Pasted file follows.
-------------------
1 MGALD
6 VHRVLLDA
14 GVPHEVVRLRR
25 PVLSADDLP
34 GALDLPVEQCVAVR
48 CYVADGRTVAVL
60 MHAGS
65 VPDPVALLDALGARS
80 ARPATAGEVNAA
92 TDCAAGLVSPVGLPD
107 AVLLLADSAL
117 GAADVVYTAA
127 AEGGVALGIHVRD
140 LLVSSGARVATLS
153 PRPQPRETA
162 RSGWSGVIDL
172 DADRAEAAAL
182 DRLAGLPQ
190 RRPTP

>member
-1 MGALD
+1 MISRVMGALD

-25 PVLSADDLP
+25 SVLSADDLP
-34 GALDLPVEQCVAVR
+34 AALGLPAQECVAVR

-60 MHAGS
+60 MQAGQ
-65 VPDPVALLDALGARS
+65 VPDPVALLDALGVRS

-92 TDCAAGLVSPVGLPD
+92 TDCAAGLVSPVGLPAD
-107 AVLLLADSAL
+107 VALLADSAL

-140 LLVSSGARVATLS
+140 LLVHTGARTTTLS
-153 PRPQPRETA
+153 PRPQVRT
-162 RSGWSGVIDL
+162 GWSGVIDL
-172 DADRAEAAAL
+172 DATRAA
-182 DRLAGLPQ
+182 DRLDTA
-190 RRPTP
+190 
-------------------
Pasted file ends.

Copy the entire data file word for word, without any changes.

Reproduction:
1 MGALD
6 VHRVLLDA
14 GVPHEVVRLRR
25 PVLSADDLP
34 GALDLPVEQCVAVR
48 CYVADGRTVAVL
60 MHAGS
65 VPDPVALLDALGARS
80 ARPATAGEVNAA
92 TDCAAGLVSPVGLPD
107 AVLLLADSAL
117 GAADVVYTAA
127 AEGGVALGIHVRD
140 LLVSSGARVATLS
153 PRPQPRETA
162 RSGWSGVIDL
172 DADRAEAAAL
182 DRLAGLPQ
190 RRPTP

>member
-1 MGALD
+1 MISRVMGALD

-25 PVLSADDLP
+25 SVLSADDLP
-34 GALDLPVEQCVAVR
+34 AALGLPAQECVAVR

-60 MHAGS
+60 MQAGQ
-65 VPDPVALLDALGARS
+65 VPDPVALLDALGVRS

-92 TDCAAGLVSPVGLPD
+92 TDCAAGLVSPVGLPAD
-107 AVLLLADSAL
+107 VALLADSAL

-140 LLVSSGARVATLS
+140 LLVHTGARTTTLS
-153 PRPQPRETA
+153 PRPQVRT
-162 RSGWSGVIDL
+162 GWSGVIDL
-172 DADRAEAAAL
+172 DATRAA
-182 DRLAGLPQ
+182 DRLDTA
-190 RRPTP
+190 